The Aztec culture gave the dart-throwing device its name, but the atlatl was vital to prehistoric hunters as far back as 17,000 years ago. The atlatl is not a weapon, but a means to improve the range and power of weaponry. Spear-throwing hunters pulled their arms back to add force to their throws; a wood or bone throwing device allowed them to extend that backward motion by a few feet, increasing the force of the throw.
Things You'll Need
- Straight branch
- Wood-carving knife
- Leather strip
Select a branch with a diameter of 1 to 2 inches. Choose as straight a segment as you can find. and saw the straight portion into a 2-foot length.
Carve away about half an inch of the branch lengthwise to form a flat surface that runs along the length of the wood. Leave the last 2 inches of the branch uncut; this firm foundation will be the nocking point for the haft of the spear. At this point, the atlatl should be D-shaped in cross section except for the last 2 inches, which should retain the O-shaped cross section of the unshaped branch.
Shape a channel into the flat side of the atlatl with the knife, turning the D-shaped cross section into a crescent. At this point, the dart thrower should resemble a shallow dugout canoe through its middle. At one end, it will have an untouched length of branch; the other end will become the handle.
Narrow the handle end -- the end opposite the unshaped tip of the dart-thrower -- to fit comfortably in the hand.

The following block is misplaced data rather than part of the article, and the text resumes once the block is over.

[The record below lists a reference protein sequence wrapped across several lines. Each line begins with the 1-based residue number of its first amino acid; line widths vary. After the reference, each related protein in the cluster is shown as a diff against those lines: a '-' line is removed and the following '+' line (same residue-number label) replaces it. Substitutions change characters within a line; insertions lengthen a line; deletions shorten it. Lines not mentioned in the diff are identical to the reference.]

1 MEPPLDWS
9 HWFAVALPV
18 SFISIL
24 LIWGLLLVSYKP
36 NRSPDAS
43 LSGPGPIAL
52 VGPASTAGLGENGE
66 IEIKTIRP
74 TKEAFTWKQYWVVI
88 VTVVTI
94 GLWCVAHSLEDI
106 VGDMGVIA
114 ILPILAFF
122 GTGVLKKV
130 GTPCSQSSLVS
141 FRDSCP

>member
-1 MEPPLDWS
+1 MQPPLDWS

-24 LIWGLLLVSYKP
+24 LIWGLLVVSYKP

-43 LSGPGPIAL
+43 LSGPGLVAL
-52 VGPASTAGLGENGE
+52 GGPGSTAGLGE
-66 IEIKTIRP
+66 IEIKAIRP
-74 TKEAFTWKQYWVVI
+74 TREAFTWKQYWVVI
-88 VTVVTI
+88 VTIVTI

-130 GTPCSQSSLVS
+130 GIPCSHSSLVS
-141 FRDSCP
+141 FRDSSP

Use the tip of the knife to create a 1/4-inch depression in the unshaped free end of the atlatl. This shallow depression will keep the spear firmly seated throughout the throw, yet will not impede the weapon's release as it leaves the thrower to find its target.
Sand the channel where the spear rests. Sand the rest of the atlatl as well if desired for a more polished appearance.
Wrap the handle of the atlatl with the leather strip until it fits comfortably in the hand and will not fly off along with the dart during the overhand slinging motion used to launch the weapon. Tie the leather binding securely to hold it in place.
- "Primitive Technology: A Book of Earth Skills"; David Wescott, ed.; 2001
- Mississippi State University; Spear Thrower; Carl Doney
- Grinnell College; Weapon Trials: The Atlatl and Experiments in Hunting Technology; John Whittaker; July 2005
- Photo Credit Photos.com/Photos.com/Getty Images